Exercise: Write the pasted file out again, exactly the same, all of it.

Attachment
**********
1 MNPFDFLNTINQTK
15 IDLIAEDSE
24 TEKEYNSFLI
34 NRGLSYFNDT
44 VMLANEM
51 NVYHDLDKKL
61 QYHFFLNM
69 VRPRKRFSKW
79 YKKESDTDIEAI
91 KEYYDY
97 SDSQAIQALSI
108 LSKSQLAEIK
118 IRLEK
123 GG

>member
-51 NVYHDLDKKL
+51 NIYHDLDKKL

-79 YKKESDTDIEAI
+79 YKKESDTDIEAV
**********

1 MNPFDFLNTINQTK
15 IDLIAEDSE
24 TEKEYNSFLI
34 NRGLSYFNDT
44 VMLANEM
51 NVYHDLDKKL
61 QYHFFLNM
69 VRPRKRFSKW
79 YKKESDTDIEAI
91 KEYYDY
97 SDSQAIQALSI
108 LSKSQLAEIK
118 IRLEK
123 GG

>member
-51 NVYHDLDKKL
+51 NIYHDLDKKL

-79 YKKESDTDIEAI
+79 YKKESDTDIEAV